Seminarians who are in formation to become priests of the Archdiocese of Louisville choose to focus on the light of the world and not the darkness, said Father Anthony Chandler, director of the Vocations Office.
“Our seminarians are seeing their life in a new light, in the light of COVID, not in the darkness,” he said in a recent interview. “Life goes on. Life has certainly changed, but it has not ended. There is still hope.”
There are currently 13 men in various stages of formation for the priesthood. Two additional seminarians are expected to arrive from Vietnam next year.
They come from nine different parishes across the archdiocese and attend colleges and seminaries in Indiana, Maryland, Ohio and Washington, D.C. Four men come from the Diocese of Vinh, Vietnam.
The U.S. Conference of Catholic Bishops designates the week of Nov. 1 to 7 as the National Vocation Awareness Week. The annual celebration aims to promote vocations to the priesthood, diaconate and consecrated life “through prayer and education, and to renew our prayers and support for those who are considering one of these particular vocations,” according to the USCCB website.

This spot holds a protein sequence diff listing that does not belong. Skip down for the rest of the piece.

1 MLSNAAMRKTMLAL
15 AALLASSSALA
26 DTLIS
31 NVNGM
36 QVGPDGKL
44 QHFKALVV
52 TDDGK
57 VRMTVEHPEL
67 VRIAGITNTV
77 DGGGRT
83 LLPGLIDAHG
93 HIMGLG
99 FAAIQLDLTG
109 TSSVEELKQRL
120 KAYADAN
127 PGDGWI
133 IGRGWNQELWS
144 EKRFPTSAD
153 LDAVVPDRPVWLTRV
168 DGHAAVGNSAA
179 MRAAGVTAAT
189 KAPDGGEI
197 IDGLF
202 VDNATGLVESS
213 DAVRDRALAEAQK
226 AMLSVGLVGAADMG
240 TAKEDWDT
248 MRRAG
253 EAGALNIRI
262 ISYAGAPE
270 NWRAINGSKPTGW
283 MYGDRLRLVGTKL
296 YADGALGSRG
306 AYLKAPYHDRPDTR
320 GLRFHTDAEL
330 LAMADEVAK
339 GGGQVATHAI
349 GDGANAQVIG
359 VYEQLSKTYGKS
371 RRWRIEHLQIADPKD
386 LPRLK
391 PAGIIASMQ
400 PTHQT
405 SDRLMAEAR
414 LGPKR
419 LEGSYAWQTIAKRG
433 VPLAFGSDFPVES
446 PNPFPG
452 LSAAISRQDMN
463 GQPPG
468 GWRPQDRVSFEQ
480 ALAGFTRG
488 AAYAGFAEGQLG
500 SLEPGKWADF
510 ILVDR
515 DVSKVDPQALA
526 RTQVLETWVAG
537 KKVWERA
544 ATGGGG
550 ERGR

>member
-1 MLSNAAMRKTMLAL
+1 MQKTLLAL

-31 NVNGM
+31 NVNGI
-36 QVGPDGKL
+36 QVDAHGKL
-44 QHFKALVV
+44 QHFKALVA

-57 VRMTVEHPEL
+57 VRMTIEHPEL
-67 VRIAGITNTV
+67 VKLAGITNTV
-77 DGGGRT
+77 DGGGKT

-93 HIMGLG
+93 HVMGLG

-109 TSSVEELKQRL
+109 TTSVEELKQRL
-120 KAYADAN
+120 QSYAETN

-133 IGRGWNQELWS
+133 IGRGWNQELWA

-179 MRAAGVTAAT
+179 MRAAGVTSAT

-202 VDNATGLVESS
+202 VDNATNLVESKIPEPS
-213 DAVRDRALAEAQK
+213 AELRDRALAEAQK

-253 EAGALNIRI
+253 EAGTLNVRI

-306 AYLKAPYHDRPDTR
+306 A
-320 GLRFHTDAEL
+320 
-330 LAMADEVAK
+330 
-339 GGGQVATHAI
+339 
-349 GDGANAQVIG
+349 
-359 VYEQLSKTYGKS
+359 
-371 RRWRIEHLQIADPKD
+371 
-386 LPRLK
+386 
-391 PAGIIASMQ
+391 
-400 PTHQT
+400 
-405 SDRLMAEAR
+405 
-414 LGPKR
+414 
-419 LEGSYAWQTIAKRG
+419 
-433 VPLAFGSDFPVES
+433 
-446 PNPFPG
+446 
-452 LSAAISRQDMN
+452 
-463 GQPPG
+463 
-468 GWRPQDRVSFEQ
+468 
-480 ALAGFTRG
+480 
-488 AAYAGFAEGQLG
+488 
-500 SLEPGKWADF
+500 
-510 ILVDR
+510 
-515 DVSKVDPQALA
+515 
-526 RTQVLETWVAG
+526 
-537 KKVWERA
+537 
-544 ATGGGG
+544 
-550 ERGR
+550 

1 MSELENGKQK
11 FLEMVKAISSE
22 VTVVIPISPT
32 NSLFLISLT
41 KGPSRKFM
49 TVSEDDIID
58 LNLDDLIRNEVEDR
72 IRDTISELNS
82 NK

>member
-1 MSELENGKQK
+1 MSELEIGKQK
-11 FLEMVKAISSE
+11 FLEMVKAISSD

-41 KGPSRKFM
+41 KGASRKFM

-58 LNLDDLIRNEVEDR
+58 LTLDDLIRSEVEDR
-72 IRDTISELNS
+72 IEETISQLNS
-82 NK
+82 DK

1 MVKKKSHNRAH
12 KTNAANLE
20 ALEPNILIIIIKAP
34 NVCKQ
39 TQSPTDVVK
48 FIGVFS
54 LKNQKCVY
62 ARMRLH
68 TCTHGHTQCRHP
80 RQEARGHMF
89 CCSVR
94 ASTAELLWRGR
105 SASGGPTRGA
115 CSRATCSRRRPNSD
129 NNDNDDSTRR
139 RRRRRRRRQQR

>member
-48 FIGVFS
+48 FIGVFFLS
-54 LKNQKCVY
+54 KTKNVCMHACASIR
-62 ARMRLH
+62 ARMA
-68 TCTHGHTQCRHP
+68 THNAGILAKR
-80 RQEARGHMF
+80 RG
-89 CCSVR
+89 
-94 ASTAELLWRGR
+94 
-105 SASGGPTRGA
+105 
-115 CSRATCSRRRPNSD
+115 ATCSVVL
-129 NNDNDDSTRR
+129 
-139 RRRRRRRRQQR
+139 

Despite the challenges caused by the COVID-19 pandemic, the young men are easing back into seminary life, said Father Chandler.
“They’ve adjusted very well. I think the workload is a little heavier this semester in order to get as much in as they can before winter break,” he said.
Most of the seminaries will wrap up studies by December. The seminarians will return home and spend time at Flaget Center where they will complete their final papers and exams, as well as spend time together in community and prayer.
“We are praying for their continued safety as well as for their vocations,” he said.
Father Chandler said he tells the seminarians they are “pursuing a vocation of joy.”
“It’s time to pursue a vocation filled with joy, not with drudgery,” he said.
In his own life, Father Chandler said, he finds joy in his vocation because “I know I’m doing what God wants me to do.”
“I’m following God’s will and he continues to bless the work I do,” he said.
Benedictine Sister Sarah Yungwirth, associate director of the Vocations Office, urged Catholics to pray for vocations.
“If you notice something in someone, say something. To encourage even one young person even if they seem resistant at first, you are still putting a bug in their ear,” she said.